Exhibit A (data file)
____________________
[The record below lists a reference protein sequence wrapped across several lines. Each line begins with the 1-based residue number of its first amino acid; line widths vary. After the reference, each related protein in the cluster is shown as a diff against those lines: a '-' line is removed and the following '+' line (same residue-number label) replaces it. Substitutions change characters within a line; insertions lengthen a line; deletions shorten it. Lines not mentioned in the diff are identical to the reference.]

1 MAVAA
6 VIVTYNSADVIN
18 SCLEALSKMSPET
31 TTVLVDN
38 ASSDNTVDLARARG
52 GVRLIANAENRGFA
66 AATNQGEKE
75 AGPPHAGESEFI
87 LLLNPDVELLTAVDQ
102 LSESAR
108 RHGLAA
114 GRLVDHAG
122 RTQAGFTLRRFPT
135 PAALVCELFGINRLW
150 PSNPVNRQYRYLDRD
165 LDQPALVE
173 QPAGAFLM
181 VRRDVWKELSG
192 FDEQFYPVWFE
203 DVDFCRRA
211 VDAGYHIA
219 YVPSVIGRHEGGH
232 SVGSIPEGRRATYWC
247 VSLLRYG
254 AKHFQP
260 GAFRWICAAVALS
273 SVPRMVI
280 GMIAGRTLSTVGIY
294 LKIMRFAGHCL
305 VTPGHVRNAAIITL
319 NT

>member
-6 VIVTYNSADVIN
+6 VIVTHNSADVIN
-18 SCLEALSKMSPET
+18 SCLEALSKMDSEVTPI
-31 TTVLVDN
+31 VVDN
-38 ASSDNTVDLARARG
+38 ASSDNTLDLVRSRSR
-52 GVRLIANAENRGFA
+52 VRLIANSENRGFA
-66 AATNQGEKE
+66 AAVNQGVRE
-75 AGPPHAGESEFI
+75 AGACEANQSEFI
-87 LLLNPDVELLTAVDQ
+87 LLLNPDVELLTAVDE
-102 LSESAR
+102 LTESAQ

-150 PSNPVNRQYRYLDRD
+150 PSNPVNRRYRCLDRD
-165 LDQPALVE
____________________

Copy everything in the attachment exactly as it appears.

[The record below lists a reference protein sequence wrapped across several lines. Each line begins with the 1-based residue number of its first amino acid; line widths vary. After the reference, each related protein in the cluster is shown as a diff against those lines: a '-' line is removed and the following '+' line (same residue-number label) replaces it. Substitutions change characters within a line; insertions lengthen a line; deletions shorten it. Lines not mentioned in the diff are identical to the reference.]

1 MAVAA
6 VIVTYNSADVIN
18 SCLEALSKMSPET
31 TTVLVDN
38 ASSDNTVDLARARG
52 GVRLIANAENRGFA
66 AATNQGEKE
75 AGPPHAGESEFI
87 LLLNPDVELLTAVDQ
102 LSESAR
108 RHGLAA
114 GRLVDHAG
122 RTQAGFTLRRFPT
135 PAALVCELFGINRLW
150 PSNPVNRQYRYLDRD
165 LDQPALVE
173 QPAGAFLM
181 VRRDVWKELSG
192 FDEQFYPVWFE
203 DVDFCRRA
211 VDAGYHIA
219 YVPSVIGRHEGGH
232 SVGSIPEGRRATYWC
247 VSLLRYG
254 AKHFQP
260 GAFRWICAAVALS
273 SVPRMVI
280 GMIAGRTLSTVGIY
294 LKIMRFAGHCL
305 VTPGHVRNAAIITL
319 NT

>member
-6 VIVTYNSADVIN
+6 VIVTHNSADVIN
-18 SCLEALSKMSPET
+18 SCLEALSKMDSEVTPI
-31 TTVLVDN
+31 VVDN
-38 ASSDNTVDLARARG
+38 ASSDNTLDLVRSRSR
-52 GVRLIANAENRGFA
+52 VRLIANSENRGFA
-66 AATNQGEKE
+66 AAVNQGVRE
-75 AGPPHAGESEFI
+75 AGACEANQSEFI
-87 LLLNPDVELLTAVDQ
+87 LLLNPDVELLTAVDE
-102 LSESAR
+102 LTESAQ

-150 PSNPVNRQYRYLDRD
+150 PSNPVNRRYRCLDRD
-165 LDQPALVE